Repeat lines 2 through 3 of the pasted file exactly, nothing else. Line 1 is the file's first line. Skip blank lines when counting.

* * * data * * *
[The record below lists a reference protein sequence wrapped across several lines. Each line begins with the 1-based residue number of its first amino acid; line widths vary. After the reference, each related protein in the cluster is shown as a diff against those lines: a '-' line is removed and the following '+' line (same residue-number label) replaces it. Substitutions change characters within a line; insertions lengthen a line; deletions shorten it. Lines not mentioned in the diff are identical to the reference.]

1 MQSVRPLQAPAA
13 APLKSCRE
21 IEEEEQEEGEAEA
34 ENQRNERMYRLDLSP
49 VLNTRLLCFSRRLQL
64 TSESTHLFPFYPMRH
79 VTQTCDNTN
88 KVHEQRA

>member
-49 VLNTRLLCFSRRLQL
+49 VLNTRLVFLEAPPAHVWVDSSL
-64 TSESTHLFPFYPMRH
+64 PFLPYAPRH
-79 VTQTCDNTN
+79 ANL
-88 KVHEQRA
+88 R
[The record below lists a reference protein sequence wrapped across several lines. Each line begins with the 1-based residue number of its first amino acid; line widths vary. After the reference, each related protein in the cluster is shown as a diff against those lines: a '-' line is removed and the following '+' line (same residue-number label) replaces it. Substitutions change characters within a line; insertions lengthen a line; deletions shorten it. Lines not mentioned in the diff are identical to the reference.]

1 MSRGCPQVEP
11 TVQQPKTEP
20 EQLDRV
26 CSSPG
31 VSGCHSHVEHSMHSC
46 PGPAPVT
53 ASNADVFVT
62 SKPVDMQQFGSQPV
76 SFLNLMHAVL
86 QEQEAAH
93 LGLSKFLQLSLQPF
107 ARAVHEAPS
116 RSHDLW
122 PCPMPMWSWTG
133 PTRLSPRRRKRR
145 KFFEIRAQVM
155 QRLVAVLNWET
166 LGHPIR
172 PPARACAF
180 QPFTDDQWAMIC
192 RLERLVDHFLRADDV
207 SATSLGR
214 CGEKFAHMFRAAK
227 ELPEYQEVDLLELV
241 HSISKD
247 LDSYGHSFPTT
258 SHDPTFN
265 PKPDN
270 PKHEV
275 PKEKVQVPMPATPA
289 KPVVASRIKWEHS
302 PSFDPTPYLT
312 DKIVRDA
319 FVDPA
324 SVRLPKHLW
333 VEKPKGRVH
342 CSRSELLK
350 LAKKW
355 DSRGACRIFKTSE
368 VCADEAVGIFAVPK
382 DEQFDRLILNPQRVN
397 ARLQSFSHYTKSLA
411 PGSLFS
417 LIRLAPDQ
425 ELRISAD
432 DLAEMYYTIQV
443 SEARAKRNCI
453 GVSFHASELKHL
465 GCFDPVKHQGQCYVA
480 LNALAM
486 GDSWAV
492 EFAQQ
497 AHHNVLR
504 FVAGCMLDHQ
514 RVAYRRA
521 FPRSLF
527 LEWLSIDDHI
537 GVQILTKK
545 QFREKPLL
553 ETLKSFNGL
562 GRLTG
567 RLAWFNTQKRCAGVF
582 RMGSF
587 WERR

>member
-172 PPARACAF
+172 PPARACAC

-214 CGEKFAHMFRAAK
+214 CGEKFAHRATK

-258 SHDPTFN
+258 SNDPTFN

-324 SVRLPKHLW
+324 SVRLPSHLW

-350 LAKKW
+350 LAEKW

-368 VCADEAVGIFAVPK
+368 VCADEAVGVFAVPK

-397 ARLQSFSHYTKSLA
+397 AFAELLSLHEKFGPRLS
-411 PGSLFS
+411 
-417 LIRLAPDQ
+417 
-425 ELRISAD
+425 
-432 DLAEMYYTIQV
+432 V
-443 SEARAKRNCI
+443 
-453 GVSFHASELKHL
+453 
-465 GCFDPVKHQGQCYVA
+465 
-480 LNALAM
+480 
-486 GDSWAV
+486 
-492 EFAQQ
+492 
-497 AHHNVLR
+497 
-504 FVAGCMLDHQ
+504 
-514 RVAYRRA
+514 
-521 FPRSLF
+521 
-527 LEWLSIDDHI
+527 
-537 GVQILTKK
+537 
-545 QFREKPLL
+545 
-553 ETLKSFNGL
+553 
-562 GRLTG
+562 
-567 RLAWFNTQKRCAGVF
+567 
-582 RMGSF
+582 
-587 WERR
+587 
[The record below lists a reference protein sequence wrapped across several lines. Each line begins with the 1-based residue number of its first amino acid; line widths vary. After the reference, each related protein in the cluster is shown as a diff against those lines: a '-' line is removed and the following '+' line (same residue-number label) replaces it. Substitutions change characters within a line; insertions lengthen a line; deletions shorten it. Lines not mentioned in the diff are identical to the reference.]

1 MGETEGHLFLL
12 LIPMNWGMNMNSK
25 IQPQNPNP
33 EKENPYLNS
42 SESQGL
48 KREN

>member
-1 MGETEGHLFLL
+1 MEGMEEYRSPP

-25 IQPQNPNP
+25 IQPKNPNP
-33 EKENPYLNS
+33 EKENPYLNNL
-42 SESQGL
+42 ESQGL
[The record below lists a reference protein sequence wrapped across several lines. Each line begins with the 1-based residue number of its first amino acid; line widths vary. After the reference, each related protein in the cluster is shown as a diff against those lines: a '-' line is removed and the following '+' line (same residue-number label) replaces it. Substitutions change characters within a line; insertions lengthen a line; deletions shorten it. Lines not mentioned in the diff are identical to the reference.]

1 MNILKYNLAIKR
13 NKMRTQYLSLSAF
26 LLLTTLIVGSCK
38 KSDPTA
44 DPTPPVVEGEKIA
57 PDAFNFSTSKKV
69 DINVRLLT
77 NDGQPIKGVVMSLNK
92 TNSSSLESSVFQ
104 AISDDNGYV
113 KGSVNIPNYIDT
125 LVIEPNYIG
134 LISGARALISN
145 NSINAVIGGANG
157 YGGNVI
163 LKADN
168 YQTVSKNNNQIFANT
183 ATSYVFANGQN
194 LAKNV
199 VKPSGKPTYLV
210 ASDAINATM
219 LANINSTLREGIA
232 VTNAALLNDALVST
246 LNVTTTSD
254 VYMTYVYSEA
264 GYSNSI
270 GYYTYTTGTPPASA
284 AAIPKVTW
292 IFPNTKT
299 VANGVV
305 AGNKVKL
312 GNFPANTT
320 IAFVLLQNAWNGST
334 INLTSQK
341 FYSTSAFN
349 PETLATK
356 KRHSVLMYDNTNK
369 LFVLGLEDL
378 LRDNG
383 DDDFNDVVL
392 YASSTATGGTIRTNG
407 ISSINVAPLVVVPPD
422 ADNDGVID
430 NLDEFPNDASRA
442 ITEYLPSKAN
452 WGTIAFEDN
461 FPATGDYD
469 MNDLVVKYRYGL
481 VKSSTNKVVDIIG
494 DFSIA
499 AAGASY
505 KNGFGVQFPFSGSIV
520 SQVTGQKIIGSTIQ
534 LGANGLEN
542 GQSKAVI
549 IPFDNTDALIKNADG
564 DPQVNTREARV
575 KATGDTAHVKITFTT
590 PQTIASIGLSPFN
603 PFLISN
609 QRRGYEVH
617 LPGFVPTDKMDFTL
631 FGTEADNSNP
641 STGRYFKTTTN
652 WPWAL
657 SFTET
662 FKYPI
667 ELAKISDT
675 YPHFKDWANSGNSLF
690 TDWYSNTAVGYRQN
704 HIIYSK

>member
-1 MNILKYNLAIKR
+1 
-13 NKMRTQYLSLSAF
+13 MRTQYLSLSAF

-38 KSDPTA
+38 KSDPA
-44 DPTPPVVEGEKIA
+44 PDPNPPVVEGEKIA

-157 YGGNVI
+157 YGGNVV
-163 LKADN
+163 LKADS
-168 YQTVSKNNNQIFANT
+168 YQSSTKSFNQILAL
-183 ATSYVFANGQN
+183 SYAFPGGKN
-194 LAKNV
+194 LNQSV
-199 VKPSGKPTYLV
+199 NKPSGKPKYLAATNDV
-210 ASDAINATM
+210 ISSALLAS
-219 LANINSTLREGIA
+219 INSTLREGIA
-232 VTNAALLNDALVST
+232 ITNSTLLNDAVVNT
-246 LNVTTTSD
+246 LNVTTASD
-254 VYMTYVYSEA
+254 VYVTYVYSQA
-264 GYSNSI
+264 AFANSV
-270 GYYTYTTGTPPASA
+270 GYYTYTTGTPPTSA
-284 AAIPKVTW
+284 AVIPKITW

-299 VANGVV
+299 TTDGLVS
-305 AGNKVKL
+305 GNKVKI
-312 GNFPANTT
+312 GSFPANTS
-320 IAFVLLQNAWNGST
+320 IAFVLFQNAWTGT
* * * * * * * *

1 MQSVRPLQAPAA
13 APLKSCRE